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Beach High is latest victim in vicious cycle
Courier editorial
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Last week, 200 Savannah-area educators learned they were losing their jobs. Some probably had it coming. Most probably did not.
The mass firing, a last-ditch effort by Savannah-Chatham Public Schools Superintendent Thomas Lockamy to keep the state from taking over the chronically low-performing Beach High, qualifies the school for $6 million in aid over the next three years, according to an article posted Friday on the Christian Science Monitor’s Web site.
Under U.S. Department of Education guidelines, other options for persistently struggling schools include closing a school completely, turning it into a charter school or replacing the principal and implementing a variety of other changes. The approach taken with Beach is called the turnaround model. It allows for the fired staffers to reapply for their jobs, but only 49 percent can be rehired, which is a shame because it’s likely that more than 49 percent of Beach’s teachers were doing everything they could to make the school more successful.
In fact, school district public information manager Karla Redditte told the Monitor that Beach Principal Deonn Stone, who took over in 2006 when the school had already been on Georgia’s needs-improvement list for three years, raised Beach’s graduation rate from 49 percent to 66 percent in 2008-09. While it’s not a complete 180, the accomplishment is more substantial than it seems.
Educators like Stone who are fearless enough to lead schools like Beach have their work cut out for them — and they know it. Administrators don’t take positions at failing schools because they’re prepared to make overnight successes of floundering institutions. Educators take on such enormous challenges because they have the patience and the knowledge to work toward improvement one small change at a time. They celebrate each success, no matter how tiny, because one student reached is better than none at all.
A deteriorating school doesn’t morph into the picture of efficiency in one year — or even a few — just as a failing student doesn’t make the honor roll after improving his scores on a couple of tests and assignments. It takes skilled teachers, of which Beach likely has many, time to turn things around, and they certainly can’t do it alone.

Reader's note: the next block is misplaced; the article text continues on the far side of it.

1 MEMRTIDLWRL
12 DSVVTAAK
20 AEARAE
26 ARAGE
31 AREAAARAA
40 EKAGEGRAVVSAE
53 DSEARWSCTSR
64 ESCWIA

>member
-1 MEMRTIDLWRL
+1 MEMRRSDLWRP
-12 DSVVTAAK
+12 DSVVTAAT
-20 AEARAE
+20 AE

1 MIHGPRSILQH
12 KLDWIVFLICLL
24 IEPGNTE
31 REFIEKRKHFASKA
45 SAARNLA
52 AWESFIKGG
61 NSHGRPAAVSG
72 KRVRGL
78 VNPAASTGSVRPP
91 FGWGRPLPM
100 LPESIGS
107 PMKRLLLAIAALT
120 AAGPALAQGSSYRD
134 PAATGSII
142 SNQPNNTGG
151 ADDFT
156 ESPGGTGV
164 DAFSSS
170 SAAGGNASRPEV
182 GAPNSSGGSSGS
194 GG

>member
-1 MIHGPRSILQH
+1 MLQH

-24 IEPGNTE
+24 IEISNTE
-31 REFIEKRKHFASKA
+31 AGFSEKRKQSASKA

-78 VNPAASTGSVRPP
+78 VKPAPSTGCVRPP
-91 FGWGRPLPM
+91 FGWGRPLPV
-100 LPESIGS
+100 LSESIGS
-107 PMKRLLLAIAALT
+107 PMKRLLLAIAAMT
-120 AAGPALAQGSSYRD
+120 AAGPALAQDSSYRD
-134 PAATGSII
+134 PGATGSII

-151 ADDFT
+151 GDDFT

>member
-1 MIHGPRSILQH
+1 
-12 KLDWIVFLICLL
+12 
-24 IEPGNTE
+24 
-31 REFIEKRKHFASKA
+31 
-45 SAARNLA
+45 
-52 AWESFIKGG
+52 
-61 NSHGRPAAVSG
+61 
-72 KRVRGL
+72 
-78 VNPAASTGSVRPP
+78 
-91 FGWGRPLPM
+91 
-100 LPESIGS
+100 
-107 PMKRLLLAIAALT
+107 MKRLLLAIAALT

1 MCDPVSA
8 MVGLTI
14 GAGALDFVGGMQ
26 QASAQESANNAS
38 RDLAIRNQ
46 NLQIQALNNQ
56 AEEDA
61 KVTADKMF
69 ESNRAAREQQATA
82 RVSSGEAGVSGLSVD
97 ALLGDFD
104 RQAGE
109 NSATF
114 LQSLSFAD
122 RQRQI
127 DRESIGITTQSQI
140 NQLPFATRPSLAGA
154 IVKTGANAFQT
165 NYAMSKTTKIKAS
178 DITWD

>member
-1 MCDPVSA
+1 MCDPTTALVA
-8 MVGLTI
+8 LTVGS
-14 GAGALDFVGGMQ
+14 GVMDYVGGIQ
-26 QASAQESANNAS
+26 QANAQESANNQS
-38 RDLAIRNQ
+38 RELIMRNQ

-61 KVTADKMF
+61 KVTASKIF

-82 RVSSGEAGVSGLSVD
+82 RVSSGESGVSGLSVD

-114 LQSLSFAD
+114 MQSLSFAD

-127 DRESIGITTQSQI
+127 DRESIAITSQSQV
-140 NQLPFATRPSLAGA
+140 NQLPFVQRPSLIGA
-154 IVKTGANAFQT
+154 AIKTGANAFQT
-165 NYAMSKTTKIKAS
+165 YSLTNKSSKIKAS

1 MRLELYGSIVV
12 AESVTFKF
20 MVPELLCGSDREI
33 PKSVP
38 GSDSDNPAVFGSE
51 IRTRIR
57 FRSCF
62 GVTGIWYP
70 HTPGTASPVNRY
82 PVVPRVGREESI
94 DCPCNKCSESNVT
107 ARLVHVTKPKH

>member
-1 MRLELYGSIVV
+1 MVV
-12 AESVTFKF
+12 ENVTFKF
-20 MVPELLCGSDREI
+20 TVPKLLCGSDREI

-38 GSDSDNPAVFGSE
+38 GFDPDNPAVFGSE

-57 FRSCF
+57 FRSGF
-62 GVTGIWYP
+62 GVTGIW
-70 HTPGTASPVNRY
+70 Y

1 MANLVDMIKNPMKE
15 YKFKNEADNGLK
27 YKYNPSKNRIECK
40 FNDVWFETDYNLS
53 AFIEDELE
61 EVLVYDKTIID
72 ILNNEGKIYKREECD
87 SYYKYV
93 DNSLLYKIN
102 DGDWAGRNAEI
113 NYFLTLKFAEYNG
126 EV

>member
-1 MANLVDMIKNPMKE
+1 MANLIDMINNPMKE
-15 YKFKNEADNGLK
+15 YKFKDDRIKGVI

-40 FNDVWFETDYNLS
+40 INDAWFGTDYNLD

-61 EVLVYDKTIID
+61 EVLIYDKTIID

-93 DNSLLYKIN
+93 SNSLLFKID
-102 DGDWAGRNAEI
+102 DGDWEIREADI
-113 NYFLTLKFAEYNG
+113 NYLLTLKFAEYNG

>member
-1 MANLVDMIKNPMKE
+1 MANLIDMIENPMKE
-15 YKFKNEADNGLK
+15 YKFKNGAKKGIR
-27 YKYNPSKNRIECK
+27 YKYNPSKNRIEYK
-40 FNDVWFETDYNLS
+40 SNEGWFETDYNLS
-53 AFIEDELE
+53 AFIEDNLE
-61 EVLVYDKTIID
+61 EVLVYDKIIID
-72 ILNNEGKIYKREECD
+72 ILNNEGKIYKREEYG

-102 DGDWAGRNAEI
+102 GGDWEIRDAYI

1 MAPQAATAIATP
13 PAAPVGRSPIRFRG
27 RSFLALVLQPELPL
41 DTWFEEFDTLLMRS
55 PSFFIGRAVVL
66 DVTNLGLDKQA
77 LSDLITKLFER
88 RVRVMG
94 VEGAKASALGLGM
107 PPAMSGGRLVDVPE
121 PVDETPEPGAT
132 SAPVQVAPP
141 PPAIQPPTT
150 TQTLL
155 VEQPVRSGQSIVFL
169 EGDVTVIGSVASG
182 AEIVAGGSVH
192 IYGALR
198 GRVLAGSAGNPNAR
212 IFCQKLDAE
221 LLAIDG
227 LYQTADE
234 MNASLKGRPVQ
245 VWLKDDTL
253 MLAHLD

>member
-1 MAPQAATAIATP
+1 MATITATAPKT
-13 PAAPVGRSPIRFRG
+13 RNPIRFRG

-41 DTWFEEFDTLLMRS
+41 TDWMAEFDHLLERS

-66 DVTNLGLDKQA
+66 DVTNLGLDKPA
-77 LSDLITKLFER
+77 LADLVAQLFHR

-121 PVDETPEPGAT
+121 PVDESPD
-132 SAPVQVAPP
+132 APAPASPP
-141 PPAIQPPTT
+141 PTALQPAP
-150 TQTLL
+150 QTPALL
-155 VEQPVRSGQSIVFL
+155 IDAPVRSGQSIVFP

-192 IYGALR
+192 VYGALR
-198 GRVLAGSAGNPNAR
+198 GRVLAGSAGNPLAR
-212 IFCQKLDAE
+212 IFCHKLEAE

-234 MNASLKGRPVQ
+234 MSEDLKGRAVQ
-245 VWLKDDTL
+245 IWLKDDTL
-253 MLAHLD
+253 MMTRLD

Educators cannot be held solely accountable for a school’s poor performance. Students and parents must also shoulder the burden. Parents who refuse to take active roles in their children’s education aren’t doing anyone any favors. Students who are not taught to value education will not take advantage of the opportunities schools afford them. No amount of administrative encouragement, optimism, coercion, threats or even discipline will make these children take their academic responsibilities seriously.
This problem will continue no matter how many teachers are fired, no matter how qualified their replacements are, no matter how many failing schools receive multi-million-dollar grants. As long as parents don’t put an emphasis on education and demand excellence and dedication from their children, students will follow suit. Students will continue to shirk their responsibilities. They will continue to fail. They will continue to drop out of school. They will continue to not care.
These drop-outs, who were never taught to understand ambition, will probably become adults who work for low wages as unskilled laborers — if they work at all. They’ll eventually become uninterested, uninvolved parents and their children, in turn, will suffer. The cycle will repeat itself and the uneducated will live in poverty.
It’s a bitter pill to swallow, but consider this statistic from a recent Washington Post story: Every day, about 7,000 U.S. students drop out of school. The problem is concentrated in the nation’s poorest schools. Just 2,000 of America’s schools — about 12 percent of the nation’s total — account for half of the nation’s dropouts.
Beach High School could hire 200 college professors with doctorate degrees and the school district still might not get desirable results. Until good teachers get the support they deserve from district administrators, the government and, most importantly, parents and students, no one wins.

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